De Zeeuw calls the development of the Silco-systeem ‘a great example of European collaboration’. “Without the subsidy from Brussels the project would not have been started”, he says. “The universities in Germany and Italy and the companies in the Netherlands, Greece and Slowakia worked in harmony with a great product as a result.” According to De Zeeuw this project will lead to further sensors which are capable of measuring different substances. The companies are already collaborating on sensors to measure nitrates and nitrogen in a similar fashion.

For more information: Holland Watertechnology, Leo de Zeeuw, telephone +31-343 475 090 or +31-6-2000 7190

Leo de Zeeuw in het FD

2010-03-25 13:53 by Holland Environment Group

Leo de Zeeuw in de entrepreneur sectie van het FD

Het Financieele Dagblad van 25 maart 2010 schrijft over Holland Environment Group en Ctgb goedkeuring voor het legionellabestrijdingsmiddel BIFIPRO®.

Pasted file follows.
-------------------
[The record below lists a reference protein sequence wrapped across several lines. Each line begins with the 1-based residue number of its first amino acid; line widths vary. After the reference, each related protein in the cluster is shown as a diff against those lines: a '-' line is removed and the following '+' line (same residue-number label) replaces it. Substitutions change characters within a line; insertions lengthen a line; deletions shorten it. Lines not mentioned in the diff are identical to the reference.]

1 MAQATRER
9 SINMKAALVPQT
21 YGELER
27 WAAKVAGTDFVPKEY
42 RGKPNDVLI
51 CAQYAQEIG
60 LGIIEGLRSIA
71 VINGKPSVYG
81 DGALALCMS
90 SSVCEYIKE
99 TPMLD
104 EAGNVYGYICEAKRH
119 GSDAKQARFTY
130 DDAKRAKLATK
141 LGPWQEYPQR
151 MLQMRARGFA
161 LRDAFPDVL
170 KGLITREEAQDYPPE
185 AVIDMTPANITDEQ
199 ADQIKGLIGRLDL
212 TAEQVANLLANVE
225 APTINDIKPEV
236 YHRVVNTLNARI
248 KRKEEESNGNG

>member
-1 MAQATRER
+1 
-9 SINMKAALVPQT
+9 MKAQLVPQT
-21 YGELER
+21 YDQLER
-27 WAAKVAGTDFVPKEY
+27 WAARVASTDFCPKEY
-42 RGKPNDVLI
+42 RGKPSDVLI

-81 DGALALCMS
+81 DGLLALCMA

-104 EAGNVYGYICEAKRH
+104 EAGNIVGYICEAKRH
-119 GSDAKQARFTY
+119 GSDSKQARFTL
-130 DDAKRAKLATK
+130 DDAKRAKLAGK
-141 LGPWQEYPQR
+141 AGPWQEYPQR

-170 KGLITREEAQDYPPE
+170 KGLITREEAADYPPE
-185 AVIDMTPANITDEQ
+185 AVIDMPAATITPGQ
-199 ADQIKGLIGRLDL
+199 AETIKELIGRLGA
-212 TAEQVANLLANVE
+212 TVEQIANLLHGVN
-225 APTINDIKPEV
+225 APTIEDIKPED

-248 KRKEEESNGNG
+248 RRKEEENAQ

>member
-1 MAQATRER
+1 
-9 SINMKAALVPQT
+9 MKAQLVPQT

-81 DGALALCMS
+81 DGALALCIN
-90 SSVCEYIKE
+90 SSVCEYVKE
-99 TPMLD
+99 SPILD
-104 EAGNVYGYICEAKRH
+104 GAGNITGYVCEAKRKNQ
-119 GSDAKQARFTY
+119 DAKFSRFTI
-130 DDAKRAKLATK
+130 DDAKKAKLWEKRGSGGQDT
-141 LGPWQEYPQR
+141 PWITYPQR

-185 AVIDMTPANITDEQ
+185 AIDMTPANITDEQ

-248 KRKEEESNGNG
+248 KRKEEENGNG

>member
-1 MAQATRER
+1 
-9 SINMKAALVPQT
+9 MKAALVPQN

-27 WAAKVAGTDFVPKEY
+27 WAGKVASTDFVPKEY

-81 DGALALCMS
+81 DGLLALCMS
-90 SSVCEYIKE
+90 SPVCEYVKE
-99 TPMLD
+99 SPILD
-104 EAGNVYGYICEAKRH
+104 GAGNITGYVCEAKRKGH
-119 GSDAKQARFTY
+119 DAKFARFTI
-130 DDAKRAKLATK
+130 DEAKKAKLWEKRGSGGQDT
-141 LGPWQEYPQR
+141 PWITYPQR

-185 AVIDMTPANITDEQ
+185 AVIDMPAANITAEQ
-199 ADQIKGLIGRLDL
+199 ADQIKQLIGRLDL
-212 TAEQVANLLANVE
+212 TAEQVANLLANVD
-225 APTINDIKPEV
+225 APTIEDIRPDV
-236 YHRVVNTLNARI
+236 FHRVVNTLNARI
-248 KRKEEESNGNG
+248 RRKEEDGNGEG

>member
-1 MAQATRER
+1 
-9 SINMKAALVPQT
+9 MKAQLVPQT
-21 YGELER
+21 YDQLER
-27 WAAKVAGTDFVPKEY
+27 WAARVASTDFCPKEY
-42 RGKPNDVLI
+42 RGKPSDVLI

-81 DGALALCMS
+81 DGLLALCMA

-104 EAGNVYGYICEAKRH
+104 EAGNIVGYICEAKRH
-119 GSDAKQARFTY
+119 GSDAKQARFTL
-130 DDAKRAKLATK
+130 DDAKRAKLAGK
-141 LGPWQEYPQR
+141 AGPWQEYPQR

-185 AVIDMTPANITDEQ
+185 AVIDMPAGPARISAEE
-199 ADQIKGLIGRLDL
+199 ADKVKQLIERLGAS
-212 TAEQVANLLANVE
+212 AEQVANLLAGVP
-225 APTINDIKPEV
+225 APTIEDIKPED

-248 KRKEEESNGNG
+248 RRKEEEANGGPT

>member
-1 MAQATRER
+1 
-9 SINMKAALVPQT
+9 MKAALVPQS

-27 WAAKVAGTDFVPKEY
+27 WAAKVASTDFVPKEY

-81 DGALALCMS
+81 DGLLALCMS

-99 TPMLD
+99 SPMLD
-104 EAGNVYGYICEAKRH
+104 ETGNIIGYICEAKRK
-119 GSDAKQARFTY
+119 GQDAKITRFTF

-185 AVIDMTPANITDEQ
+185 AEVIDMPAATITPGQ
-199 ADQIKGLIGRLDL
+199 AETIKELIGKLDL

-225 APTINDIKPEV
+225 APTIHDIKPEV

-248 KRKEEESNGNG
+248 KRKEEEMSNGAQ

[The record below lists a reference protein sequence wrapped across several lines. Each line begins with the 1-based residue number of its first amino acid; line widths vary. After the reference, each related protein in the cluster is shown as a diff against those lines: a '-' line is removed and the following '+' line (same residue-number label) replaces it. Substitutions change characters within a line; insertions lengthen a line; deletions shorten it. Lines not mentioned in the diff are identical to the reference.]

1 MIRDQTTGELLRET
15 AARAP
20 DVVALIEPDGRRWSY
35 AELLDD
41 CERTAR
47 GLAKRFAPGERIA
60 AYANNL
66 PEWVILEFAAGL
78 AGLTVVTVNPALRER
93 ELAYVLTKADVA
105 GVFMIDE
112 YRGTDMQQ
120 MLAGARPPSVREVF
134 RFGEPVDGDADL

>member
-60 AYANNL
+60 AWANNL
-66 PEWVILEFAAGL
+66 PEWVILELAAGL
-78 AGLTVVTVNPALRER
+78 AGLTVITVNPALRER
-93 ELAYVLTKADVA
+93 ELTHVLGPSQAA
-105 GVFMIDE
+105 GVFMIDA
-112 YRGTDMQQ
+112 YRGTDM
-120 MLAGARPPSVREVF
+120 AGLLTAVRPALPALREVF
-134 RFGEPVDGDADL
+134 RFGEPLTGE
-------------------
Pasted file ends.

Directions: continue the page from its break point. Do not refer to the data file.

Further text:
Harde aanpak legionella

2009-10-11 14:27 by Holland Environment Group

De minister informeerde de Tweede Kamer onlangs over de naleving van de legionellavoorschriften. Hieruit bleek onder andere dat eigenaren van prioritaire instellingen zoals ziekenhuizen, sauna’s en zwembaden de voorschriften slecht naleven.

Minister Cramer is bezorgd over deze situatie en heeft een lik-op-stuk-beleid aangekondigd ingaand per 1 januari 2010. Bij de nieuwe aanpak stelt de VROM-Inspectie een proces-verbaal op zodra blijkt dat een instelling geen risicoanalyse of beheersplan heeft of geen beheersmaatregelen uitvoert zoals het nemen van monsters.

Medio 2010 treedt de nieuwe Drinkwaterwet in werking. De Drinkwaterwet wordt dan ook opgenomen in de Wet Economische Delicten. Dit effent de weg voor nog hogere boetes bij niet-naleving van de legionellavoorschriften.

Zie VROM voor meer informatie.

Chinese Addition to HEG team

2009-07-14 13:33 by Holland Environment Group

HEG has strengthened its team with Xia Xia Zhang from China. She studied at Wageningen University for the last 5 years and joins us as project manager.